Some women may need to have a larger operation that removes the whole of the vagina (vaginectomy). Sometimes it is possible to make a new vagina (vaginal reconstruction) using tissue from other parts of the body. The doctors and nurses caring for you will make sure that you receive the information and support you need.
It may also be necessary to remove the womb (uterus), cervix, ovaries and fallopian tubes. This operation is called a radical hysterectomy|. During this operation some of the lymph nodes in the pelvis may also be removed.
Chemotherapy| is the use of anti-cancer (cytotoxic) drugs to destroy cancer cells. They work by disrupting the growth and division of the cells. Chemotherapy for vaginal cancer is usually given directly into a vein (intravenously).
Chemotherapy is mainly used to treat advanced vaginal cancers, or cancer that has returned after initial treatment. It is also sometimes given with radiotherapy and occasionally before surgery.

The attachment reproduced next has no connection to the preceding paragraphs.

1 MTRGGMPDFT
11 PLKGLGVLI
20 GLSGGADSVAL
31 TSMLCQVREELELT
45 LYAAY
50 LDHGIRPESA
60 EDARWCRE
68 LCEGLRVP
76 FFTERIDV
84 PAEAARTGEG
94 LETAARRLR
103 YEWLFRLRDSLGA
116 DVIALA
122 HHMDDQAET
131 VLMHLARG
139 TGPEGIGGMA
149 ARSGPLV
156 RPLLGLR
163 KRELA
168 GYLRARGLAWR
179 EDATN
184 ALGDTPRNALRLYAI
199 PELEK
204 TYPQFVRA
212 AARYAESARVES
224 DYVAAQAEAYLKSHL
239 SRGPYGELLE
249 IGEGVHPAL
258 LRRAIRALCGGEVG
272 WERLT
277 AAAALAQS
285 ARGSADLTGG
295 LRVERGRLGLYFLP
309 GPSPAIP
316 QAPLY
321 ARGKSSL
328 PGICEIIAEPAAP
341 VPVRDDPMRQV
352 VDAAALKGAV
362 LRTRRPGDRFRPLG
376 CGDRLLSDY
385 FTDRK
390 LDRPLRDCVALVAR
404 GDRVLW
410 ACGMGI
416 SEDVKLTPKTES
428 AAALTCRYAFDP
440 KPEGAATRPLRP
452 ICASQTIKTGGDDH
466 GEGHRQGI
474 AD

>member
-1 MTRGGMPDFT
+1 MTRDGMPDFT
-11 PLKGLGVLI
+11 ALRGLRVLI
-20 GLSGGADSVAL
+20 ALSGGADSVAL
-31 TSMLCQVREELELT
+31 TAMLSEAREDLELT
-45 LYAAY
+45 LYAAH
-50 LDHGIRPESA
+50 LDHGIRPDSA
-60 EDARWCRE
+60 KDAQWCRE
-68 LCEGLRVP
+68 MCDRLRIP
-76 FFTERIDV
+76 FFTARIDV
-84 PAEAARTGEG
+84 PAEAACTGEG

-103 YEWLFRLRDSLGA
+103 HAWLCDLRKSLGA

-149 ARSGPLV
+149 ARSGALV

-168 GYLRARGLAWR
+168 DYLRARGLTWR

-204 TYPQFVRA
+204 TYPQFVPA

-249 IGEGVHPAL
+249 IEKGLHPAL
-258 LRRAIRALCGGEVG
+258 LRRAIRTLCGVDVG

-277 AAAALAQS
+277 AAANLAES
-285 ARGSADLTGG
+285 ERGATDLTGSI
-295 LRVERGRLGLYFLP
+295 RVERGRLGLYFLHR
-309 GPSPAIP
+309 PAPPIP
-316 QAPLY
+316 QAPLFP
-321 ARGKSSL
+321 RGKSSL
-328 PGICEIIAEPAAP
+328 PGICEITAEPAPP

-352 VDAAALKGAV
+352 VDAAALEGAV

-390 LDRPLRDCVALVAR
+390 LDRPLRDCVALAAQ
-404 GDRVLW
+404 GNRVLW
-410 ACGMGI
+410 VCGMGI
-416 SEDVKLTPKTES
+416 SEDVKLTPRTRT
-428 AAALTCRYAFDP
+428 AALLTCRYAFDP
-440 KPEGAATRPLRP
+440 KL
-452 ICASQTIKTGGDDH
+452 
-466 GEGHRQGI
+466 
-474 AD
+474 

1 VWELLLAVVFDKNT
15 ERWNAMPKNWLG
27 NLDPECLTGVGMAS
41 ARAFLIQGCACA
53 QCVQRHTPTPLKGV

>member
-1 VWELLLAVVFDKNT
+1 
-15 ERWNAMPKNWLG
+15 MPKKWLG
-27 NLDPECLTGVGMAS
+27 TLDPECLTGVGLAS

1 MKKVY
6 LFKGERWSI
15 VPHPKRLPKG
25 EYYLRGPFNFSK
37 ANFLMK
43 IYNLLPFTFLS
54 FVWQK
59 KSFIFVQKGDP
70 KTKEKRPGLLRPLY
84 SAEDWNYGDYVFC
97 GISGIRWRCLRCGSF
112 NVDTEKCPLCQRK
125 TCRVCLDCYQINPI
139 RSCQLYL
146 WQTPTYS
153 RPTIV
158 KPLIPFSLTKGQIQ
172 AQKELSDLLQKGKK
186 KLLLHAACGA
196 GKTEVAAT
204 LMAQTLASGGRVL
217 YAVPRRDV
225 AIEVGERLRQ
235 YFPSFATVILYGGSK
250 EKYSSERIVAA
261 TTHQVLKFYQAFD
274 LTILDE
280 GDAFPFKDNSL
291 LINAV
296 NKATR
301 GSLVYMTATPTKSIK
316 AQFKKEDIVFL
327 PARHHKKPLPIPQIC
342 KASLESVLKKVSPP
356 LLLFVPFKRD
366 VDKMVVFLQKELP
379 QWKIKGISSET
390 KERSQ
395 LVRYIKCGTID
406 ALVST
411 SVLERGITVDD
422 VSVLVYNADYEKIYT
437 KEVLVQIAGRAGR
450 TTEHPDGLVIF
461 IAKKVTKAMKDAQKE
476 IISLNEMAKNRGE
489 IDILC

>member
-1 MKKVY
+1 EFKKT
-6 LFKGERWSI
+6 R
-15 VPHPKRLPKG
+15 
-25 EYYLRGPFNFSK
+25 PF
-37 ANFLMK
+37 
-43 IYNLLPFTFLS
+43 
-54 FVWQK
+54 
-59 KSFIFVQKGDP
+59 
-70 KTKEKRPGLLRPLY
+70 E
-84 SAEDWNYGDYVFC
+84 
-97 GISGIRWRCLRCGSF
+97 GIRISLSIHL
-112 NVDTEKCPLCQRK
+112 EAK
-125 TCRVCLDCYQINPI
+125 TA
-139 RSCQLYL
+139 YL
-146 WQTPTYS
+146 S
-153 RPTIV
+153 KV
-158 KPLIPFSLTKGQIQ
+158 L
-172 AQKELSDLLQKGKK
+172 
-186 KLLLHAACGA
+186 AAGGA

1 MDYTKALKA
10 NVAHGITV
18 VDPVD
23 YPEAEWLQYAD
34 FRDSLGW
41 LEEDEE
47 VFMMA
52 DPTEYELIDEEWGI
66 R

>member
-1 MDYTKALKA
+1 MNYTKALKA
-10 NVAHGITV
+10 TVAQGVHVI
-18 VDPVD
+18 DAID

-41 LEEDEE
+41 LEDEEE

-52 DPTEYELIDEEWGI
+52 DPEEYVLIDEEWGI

How your sex life| is physically affected will depend on the treatment you have. If you have to have your cervix and uterus removed, and have a vaginal reconstruction, it may not be possible to have a vaginal orgasm. However, surgery to the vagina does not affect the clitoris so it will be possible to have an orgasm through oral sex or masturbation.
If you are having radiotherapy, the side effects may make sexual intercourse uncomfortable and undesirable. Although you may not feel like having sexual intercourse, you and your partner can continue to share your feelings for each other, and be intimate and close in other ways, such as cuddling, massage, kissing and stroking.